STUPID QUESTION No 4

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  why are stereo equipment fuses glass tubes in cylindrical holders, auto fuses in vinyl holders fuses set in plastic cases with 2 connecting prongs out the bottom. ?????

Re: STUPID QUESTION No 4
On Sunday, May 8, 2016 at 9:28:10 PM UTC-4, snipped-for-privacy@gmail.com wrote:
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Because automobiles have a lot more fuses, and the color coded plastic fuses allow for a smaller denser fuse box as well as quickly identifying rating by color.

Re: STUPID QUESTION No 4
snipped-for-privacy@gmail.com wrote:
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It wasn't always like that though, at one time the glass fuses in cars were
standard. They weren't in cylindrical holders, they laid flat in a fuse
block.

But you are correct about the count/density being a factor. I had a 1964
Buick which only had 8 or 9 fuses total. There just wasn't much in the
electrical system to protect.

On the other extreme, like the 1997 Lincoln Mark VIII, there is something
like 35 fuses for all the accessories. It's only about a 4"x4" square on the
side of the dashboard, easy to get to, easy to examine.

35 glass fuses would take up a big chunk of real estate under the dash and
would probably be a nightmare to access.

If you are asking why they don't use the colored plastic ones in the stereo
hardware, I think the answer has to do with the difference of how a fuse
behaves with 12v or 120v/240v passing through them.

The glass fuses usually vaporize when they blow, reducing the chance of an
arc or flash to reseal the link. The 12v fuses just have a weak, short
element that blows between two points.

I guess there is some possibility of the fuse "re-sealing" itself under
certain circumstances (none of which I can think of).

-bruce
snipped-for-privacy@ripco.com

Re: STUPID QUESTION No 4

https://goo.gl/xhrGmb

the 400 watt Kenwood amp mounted on the van's metal partition fuses with a blade type auto fuse.....on DC

on DC. My unconscious assumption was modern plastics were capable of AC 110V.

the air clearance in a glass fuse is prob commercially economic visavee capable plastics.

my designed in 1946 PV544's manual boasts a one page electric schematic. The 2008 Ford E250 runs 0ver 100 pages for 'problem solving' with equipment. IE poke meter into connector hole there >

bought an analyzer....


Re: STUPID QUESTION No 4
On 09/05/16 11:28, snipped-for-privacy@gmail.com wrote:
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Stereo equipment fuses generally blow at much lower currents,
so use thinner wire that would corrode and reduce the rating.
Plus they're often at mains voltage (or much higher than 12V)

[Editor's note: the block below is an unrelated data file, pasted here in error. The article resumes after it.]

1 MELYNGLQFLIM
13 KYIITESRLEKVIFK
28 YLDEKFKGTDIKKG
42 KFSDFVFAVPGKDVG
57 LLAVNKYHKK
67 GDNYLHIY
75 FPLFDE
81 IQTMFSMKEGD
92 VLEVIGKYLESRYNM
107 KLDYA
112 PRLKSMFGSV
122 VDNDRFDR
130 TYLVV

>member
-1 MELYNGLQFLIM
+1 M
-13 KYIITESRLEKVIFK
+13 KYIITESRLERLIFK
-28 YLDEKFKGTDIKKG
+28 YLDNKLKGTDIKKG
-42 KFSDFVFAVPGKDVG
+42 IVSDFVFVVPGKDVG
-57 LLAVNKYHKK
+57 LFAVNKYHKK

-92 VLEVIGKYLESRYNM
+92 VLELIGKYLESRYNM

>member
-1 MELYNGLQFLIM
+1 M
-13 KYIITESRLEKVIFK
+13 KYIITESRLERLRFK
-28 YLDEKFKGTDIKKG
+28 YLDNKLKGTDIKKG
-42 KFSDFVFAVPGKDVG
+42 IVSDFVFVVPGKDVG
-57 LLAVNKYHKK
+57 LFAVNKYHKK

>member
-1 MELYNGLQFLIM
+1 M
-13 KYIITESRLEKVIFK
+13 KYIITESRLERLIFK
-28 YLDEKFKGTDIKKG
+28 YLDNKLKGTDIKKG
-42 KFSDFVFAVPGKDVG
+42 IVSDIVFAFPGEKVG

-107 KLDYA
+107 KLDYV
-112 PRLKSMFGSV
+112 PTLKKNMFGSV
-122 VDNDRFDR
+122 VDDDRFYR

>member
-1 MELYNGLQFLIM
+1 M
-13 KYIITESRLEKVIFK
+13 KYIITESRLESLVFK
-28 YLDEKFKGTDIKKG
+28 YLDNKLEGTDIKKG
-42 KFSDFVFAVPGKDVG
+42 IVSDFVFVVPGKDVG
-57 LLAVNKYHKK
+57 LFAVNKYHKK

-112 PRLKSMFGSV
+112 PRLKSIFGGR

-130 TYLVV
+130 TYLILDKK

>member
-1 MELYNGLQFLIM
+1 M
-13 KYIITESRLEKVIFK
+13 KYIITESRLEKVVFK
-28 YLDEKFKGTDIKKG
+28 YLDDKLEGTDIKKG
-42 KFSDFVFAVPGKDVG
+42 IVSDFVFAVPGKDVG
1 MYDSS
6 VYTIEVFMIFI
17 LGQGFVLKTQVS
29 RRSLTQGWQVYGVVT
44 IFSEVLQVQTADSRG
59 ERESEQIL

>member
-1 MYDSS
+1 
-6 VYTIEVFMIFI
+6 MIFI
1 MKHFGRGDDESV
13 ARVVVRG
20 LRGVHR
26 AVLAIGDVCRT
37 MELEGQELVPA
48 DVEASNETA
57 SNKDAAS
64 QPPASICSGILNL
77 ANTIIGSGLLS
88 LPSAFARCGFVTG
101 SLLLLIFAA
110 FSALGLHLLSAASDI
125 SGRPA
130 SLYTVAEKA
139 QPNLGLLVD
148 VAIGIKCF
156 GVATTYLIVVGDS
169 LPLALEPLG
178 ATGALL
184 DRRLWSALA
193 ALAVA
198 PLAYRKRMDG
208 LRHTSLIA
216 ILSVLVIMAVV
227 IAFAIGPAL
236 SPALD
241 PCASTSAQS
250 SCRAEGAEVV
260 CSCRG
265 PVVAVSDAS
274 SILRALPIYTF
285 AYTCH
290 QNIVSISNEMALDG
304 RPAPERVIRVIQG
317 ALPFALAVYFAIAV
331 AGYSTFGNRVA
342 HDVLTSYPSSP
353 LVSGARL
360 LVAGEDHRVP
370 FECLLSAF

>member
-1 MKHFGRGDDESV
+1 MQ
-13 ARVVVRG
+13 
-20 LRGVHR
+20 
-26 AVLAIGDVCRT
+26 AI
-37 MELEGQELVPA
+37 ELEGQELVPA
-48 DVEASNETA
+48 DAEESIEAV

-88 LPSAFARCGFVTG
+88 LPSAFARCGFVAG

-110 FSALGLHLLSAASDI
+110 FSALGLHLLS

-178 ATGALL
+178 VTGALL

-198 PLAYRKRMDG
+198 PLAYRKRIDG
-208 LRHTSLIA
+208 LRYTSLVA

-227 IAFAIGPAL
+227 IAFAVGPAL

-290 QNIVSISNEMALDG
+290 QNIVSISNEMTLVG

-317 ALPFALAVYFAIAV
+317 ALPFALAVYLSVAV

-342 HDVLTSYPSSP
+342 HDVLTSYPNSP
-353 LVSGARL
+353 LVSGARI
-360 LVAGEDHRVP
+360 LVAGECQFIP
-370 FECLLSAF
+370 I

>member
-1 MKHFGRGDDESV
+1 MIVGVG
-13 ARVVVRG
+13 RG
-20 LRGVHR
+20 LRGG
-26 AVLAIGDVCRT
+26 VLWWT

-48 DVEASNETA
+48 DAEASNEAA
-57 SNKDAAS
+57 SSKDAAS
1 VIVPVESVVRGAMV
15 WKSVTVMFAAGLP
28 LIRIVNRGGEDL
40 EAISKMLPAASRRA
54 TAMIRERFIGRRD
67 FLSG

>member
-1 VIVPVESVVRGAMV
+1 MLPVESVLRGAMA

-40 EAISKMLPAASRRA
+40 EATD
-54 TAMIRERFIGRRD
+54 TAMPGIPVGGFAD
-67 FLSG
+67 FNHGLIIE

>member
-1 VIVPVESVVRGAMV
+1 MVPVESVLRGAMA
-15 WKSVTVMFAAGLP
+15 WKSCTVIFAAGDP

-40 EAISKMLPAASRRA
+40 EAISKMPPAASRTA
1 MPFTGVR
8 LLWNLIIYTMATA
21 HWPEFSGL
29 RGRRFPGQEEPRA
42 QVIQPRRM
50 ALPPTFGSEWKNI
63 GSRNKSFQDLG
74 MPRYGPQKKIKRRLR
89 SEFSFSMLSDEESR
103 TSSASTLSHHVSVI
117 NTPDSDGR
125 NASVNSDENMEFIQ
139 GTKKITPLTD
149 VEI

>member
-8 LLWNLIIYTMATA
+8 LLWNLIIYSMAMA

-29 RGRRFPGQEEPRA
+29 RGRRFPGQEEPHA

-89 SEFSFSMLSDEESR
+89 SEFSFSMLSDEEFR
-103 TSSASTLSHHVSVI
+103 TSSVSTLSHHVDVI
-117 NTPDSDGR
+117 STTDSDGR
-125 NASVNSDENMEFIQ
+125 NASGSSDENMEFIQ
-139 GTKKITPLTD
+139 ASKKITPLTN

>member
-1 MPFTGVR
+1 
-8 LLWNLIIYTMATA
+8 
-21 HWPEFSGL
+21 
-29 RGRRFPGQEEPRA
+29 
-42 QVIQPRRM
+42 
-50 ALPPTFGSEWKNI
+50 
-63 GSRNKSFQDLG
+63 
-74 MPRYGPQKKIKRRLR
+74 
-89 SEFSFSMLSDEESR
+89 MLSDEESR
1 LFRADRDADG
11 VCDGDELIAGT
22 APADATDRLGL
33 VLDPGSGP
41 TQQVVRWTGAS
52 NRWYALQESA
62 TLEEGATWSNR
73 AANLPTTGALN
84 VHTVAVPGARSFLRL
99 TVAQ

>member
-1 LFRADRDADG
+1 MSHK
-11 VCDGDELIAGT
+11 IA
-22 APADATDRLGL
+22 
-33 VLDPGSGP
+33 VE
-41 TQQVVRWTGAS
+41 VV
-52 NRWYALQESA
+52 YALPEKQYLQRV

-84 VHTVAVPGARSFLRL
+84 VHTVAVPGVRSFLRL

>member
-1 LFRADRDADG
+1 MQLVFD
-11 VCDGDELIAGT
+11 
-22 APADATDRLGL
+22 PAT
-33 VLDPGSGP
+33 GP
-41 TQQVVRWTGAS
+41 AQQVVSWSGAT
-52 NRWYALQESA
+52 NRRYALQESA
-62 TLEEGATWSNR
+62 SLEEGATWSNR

so a shield is a good idea.

Clifford Heath

Re: STUPID QUESTION No 4
snipped-for-privacy@gmail.com wrote:
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** Flat blade fuses and matching holders are relative new comers specifically designed for automotive and other 12V DC use -  they have taken over in that job from glass tube fuses in the last decade or so.  

Stereo equipment makers have no reason to change.  



....  Phil  


Re: STUPID QUESTION No 4
On Sun, 8 May 2016 18:28:08 -0700 (PDT), snipped-for-privacy@gmail.com wrote:

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1.  Glass and ceramic cylinderical fuses have the fuse wire soldered
to the end caps.  If you were to do the same thing using a plastic
tube, the heat from the soldering operation will melt the plastic
tube.

2.  Automotive style plastic fuses, also known as blade or spade
fuses, use a stamped fuse wire.  You can only make a stamped wire so
thin before it falls apart.  The minimum value I could find for
cartridge fuses is 0.080A.  The minimum value I could find for
automotive fuses is 1 amp:
<http://www.littelfuse.com/products/fuses/automotive-passenger-car/blade-fuses.aspx
Speaker protection fuses need to be fairly low current:
<http://www.barryrudolph.com/greg/fuse.html

3.  Glass and ceramic cylinderical fuses are typically rated at 117
and 230VAC insulation.  Plastic automotive fuses are 32v and 58v. Note
that it is possible to obtain UL listed blade fuses:
<http://www.optifuse.com/blog/p100201.php
but not for use at 117/230VAC.

4.  For stereo equipment, glass fuses can be chrome or gold plated to
make them look "cool" and expensive.  Same with gold and chrome plated
cartridge fuse holders.  Plastic fuses are comparatively ugly.
<https://www.google.com/search?tbm=isch&q=gold+audio+fuse

--  
Jeff Liebermann     snipped-for-privacy@cruzio.com
150 Felker St #D    http://www.LearnByDestroying.com
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Re: STUPID QUESTION No 4
wrote:

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I didn't look hard enough.  Make that 0.062A minimum in 3AG size:
<http://www.littelfuse.com/products/fuses/cartridge-fuses/3ab_3ag-6_3x32mm-fuses/312.aspx
Note that it has a resistance of 24.7 ohms which much too high for
many applications.  There are also fuses on the list down to 0.010A,
but they are listed as obsolete.

--  
Jeff Liebermann     snipped-for-privacy@cruzio.com
150 Felker St #D    http://www.LearnByDestroying.com
We've slightly trimmed the long signature. Click to see the full one.
Re: STUPID QUESTION No 4
and reason for blades is space n durability.

2 designs types, a field of viable differences

know Crutch ? also usually carries GT  battery posts  

http://www.crutchfield.com/S-ByT9FRk2dt6/shopsearch/fuses.html?&pg=1

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